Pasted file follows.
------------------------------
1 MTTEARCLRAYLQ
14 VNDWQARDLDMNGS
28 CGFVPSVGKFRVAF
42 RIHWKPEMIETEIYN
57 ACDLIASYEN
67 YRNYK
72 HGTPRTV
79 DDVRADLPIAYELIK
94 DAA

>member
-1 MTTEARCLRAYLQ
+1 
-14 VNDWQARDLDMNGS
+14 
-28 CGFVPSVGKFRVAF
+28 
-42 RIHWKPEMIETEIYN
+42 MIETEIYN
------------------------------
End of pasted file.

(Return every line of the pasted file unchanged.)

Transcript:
1 MTTEARCLRAYLQ
14 VNDWQARDLDMNGS
28 CGFVPSVGKFRVAF
42 RIHWKPEMIETEIYN
57 ACDLIASYEN
67 YRNYK
72 HGTPRTV
79 DDVRADLPIAYELIK
94 DAA

>member
-1 MTTEARCLRAYLQ
+1 
-14 VNDWQARDLDMNGS
+14 
-28 CGFVPSVGKFRVAF
+28 
-42 RIHWKPEMIETEIYN
+42 MIETEIYN